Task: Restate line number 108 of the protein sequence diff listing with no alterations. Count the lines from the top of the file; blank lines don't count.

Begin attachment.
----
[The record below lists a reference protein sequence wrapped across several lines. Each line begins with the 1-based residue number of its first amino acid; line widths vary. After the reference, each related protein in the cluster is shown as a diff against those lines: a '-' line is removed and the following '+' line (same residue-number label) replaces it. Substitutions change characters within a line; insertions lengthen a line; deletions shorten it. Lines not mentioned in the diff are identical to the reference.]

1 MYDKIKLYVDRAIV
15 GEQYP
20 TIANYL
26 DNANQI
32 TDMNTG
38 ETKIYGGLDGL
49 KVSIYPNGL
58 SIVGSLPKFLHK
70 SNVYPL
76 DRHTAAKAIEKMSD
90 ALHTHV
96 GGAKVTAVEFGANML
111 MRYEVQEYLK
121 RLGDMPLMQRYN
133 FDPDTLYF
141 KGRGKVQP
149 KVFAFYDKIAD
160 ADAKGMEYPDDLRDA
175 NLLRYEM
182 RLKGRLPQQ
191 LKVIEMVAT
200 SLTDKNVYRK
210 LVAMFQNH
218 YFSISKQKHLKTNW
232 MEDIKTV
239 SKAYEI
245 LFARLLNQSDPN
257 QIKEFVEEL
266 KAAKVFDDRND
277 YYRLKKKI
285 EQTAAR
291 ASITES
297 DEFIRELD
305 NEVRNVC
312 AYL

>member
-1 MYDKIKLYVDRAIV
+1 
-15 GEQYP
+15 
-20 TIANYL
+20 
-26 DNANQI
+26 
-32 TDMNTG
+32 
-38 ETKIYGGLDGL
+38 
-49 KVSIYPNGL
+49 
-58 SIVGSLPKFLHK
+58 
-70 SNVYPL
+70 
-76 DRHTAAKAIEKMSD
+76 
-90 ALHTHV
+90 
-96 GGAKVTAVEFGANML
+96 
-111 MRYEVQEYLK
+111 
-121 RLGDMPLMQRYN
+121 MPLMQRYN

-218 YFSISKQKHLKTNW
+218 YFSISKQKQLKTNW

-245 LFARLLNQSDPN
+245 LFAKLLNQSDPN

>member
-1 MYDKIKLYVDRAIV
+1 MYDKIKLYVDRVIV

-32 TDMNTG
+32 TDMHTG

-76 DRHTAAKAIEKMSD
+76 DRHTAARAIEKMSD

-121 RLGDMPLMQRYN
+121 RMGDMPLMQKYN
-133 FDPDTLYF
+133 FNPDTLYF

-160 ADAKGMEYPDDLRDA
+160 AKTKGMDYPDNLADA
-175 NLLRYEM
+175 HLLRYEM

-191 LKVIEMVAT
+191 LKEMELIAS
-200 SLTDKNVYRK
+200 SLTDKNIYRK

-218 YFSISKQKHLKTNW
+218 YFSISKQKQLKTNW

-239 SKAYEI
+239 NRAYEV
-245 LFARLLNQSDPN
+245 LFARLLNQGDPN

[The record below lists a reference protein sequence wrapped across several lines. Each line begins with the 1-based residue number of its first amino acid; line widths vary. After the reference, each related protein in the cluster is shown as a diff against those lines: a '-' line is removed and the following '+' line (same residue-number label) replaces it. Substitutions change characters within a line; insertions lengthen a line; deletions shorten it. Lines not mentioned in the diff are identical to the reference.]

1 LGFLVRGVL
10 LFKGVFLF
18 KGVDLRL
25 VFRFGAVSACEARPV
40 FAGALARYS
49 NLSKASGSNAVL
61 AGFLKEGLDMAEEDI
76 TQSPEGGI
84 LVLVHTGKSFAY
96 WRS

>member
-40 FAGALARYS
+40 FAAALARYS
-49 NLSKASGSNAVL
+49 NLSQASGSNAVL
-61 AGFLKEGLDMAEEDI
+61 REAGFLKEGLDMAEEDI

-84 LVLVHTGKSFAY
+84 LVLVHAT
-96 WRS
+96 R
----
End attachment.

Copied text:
+40 FAAALARYS